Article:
And I am spinning. We are still having these conversations and doubting our worth and questioning our value and never feeling like we are enough. I am sad that on that summer day weeks before she died that my mother felt inadequate too. That instead of her knowing deep down in her soul that she was the best damn mother any girl could ever ask for that she was doubting the very thing I thought she was an expert in. That she couldn't see that all of those hours she worked taking care of other people and giving therapy to kids that she was teaching me what it was to be a strong, independent and influential woman and to do good in the world.
And I am dumfounded that we still get paid 75 cents on the dollar until I sit in a room and the guy meeting with us won't even look at me when he is talking. And I am suddenly reminded how gigantic this whole problem really is. That's right, I am not exaggerating. The guy only spoke to my male colleague. Because for some reason deep down inside he believed that I did not bring value to the discussion. He couldn't see that I am a stakeholder in the decision making for our organization because I am a woman. And wait for it, during the meeting I actually thought to myself, "Did I send off the wrong vibe to this guy? Is it my fault he doesn't think I have value here?".
And I am tired of reading articles on Hillary and hearing the Bernie vs. Hillary debate on which way women should vote. Just shut the f*ck up already. There is no should. You don't have to do anything. You don't have to be anything. Vote for whoever, do whatever, be whoever. Do I wish for a woman president? Do I see, clearly, the uphill battle that Hillary has fought to get where she is now? Do I cringe at the scrutiny and the discussion on her clothes and her hair and her marriage to former President Bill Clinton? Of course. Because its stupid and petty and grounded in misguided beliefs on what is important in our society.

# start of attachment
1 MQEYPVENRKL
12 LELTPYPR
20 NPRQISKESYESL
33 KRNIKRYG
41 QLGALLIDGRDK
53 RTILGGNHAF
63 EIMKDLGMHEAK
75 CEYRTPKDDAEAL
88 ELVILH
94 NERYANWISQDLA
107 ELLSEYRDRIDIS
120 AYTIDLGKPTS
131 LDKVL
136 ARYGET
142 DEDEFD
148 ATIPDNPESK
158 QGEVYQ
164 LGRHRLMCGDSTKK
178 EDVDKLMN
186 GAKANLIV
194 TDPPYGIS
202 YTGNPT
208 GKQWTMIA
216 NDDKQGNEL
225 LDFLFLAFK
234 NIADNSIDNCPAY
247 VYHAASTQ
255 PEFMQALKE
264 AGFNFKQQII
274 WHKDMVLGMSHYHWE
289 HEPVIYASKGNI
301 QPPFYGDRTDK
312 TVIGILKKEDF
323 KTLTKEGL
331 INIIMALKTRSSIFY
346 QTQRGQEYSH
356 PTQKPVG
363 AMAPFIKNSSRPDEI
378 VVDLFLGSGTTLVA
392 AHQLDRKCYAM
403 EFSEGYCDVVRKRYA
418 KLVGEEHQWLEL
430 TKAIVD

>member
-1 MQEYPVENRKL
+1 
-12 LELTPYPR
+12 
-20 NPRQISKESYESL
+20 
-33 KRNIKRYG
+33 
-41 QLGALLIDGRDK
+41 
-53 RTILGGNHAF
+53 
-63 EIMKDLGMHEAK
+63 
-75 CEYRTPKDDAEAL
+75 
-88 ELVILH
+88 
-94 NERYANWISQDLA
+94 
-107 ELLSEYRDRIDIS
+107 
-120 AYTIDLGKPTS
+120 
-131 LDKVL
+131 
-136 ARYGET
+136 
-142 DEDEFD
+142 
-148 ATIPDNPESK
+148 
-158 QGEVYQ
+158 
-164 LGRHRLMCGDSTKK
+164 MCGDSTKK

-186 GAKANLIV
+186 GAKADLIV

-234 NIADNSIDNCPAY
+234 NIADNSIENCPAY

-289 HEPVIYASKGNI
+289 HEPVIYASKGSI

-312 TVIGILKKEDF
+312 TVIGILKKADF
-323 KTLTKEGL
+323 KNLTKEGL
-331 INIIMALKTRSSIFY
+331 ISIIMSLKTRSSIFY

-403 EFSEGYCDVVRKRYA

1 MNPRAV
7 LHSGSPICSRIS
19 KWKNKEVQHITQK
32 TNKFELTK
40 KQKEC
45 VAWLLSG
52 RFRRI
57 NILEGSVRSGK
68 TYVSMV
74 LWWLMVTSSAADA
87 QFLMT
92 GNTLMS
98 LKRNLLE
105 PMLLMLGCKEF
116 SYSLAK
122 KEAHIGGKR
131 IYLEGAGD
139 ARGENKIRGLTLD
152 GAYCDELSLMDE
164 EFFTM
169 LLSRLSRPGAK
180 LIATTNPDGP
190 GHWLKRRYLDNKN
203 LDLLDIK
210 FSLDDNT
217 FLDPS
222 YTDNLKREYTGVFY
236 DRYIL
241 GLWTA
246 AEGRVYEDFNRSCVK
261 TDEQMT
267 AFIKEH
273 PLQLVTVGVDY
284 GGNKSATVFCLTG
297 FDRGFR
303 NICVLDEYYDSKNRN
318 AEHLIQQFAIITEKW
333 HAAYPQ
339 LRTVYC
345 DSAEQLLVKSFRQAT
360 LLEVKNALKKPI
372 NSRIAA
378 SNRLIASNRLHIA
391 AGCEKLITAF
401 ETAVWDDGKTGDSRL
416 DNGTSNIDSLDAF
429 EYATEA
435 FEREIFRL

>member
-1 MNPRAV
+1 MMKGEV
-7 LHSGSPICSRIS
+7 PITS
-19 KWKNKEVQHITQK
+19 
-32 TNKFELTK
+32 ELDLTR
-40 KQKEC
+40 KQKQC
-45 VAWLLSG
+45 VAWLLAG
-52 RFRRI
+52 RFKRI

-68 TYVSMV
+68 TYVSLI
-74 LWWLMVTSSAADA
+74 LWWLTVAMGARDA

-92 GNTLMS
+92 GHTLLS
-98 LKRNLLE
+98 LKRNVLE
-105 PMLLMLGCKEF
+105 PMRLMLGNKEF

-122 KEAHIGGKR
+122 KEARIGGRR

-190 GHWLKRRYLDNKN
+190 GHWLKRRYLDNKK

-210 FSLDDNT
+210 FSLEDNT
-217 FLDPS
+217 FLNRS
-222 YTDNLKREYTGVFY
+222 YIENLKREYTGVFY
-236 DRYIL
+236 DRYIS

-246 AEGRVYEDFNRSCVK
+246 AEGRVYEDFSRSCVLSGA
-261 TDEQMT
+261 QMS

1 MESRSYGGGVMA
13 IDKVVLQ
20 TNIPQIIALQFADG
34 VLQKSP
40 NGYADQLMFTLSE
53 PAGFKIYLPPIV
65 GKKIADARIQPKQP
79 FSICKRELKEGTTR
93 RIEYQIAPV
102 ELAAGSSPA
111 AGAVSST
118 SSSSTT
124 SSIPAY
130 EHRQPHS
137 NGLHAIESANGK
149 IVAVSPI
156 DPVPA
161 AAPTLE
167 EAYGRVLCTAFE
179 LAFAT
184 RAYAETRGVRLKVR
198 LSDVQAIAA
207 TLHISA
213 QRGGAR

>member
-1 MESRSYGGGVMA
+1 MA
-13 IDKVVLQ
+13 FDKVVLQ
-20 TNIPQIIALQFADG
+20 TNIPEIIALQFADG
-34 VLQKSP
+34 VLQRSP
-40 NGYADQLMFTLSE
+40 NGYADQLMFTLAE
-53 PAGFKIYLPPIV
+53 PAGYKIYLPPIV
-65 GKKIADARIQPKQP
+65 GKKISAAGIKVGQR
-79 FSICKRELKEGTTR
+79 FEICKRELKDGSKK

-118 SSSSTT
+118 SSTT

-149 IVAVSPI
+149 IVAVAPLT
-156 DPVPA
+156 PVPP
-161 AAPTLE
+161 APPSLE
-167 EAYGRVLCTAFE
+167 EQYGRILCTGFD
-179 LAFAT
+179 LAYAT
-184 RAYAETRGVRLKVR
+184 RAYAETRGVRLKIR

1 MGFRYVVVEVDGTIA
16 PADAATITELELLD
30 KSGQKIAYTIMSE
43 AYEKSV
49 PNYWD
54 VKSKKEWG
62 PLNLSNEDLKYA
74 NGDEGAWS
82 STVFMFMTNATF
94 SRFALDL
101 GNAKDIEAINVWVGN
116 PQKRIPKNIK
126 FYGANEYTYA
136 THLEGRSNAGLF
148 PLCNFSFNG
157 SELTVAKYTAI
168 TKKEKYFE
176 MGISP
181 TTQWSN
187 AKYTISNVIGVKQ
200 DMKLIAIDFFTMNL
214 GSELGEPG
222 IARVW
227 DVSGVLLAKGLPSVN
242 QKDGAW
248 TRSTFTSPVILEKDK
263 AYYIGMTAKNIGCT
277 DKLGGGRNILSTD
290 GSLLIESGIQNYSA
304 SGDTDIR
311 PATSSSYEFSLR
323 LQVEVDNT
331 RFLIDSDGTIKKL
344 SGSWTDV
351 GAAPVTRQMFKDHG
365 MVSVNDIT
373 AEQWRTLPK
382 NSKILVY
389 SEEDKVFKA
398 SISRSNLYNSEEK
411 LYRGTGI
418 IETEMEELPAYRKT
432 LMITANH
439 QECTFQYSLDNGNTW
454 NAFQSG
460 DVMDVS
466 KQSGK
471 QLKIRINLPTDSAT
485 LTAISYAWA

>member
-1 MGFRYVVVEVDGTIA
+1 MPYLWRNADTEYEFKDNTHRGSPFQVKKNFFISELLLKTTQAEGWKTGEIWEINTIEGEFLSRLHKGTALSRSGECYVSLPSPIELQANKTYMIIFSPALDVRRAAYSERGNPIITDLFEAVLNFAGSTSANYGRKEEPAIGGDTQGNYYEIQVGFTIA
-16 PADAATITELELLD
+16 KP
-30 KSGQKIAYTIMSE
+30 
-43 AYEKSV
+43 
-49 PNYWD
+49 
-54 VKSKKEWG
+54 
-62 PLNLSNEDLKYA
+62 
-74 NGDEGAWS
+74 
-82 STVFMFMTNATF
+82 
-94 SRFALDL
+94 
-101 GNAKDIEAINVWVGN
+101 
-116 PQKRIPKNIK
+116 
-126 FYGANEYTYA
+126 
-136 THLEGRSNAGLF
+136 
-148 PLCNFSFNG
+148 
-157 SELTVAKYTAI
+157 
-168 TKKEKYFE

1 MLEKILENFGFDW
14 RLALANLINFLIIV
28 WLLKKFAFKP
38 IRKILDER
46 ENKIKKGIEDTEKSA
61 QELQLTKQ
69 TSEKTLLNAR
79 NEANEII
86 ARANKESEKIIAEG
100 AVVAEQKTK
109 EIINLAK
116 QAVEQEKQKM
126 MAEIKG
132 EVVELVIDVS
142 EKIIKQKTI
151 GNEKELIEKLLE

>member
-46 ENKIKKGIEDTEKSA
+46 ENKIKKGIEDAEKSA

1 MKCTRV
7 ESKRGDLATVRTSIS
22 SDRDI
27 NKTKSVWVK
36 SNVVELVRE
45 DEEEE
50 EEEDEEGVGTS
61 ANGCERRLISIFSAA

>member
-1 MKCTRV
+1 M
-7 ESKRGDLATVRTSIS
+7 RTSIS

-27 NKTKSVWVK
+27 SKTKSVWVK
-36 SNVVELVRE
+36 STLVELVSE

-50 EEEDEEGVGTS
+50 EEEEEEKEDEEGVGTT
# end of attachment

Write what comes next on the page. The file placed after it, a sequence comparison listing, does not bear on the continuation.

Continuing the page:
But I am not going to tell you what to do. Because I am so tired of being told what to do by society and others that I could vomit.
And the more and more I reflect on that day on the porch sitting with my mother the more and more I see how she carefully planted this seed in me. That was the day my mother taught me how important it is that other woman do not feel the way my she did when they reflect back on their lives. That the pressure never get the best of us.
And I look around me and I think, "Oh my God, it's an epidemic". We all have the I am not enoughdisease and we are spreading it like wild fire.
And if she were here I would ask her to join me as I fight for us to stop. Stop comparing ourselves to others, stop acting as if other people's problems are worse than ours and placating others but punishing ourselves. Stop scrutinizing the first ever potential Woman President for her wardrobe because it's not f*cking about that.
I read a powerful post on medium the other day, Having it all kind of sucks and I really loved it so much that I shared it with a few friends. But there was something she said that really stuck out to me:
"Instead of changing the systems, we tell women to lean in. Because of course, it's our fault for not taking initiative. Fuck you. I'm leaning so far in I'm falling flat on my face."
I totally get what Amy is saying here. How the f*ck can I do any more or be anything else? I'm drowning here. But as a huge supporter of the Lean In initiative I don't think Sheryl Sandberg was ever saying that we should do more. Leaning in is about having these conversations. It's actually exactly what Amy is shouting. It's about being easy on ourselves and coming together to say. "Damn it I feel that way too," and "How do we fix this?".
It's about showing up for each other and saying I am sick of making 75 cents on the dollar and being ignored in meetings with male colleagues. And saying yeah I have laundry all over my living room and I'm making frozen pizzas for dinner and my kids never got changed out of their pajamas today and I am not sorry.
It's about helping each other learn how to be easy on ourselves. Don't you think my mother would want us be the generation that figures this out? Don't you think she'd rather have us drinking cocktails and singing karaoke four weeks before we die instead of reflecting on how we were never good enough?
Of course she would. Let's not disappoint her.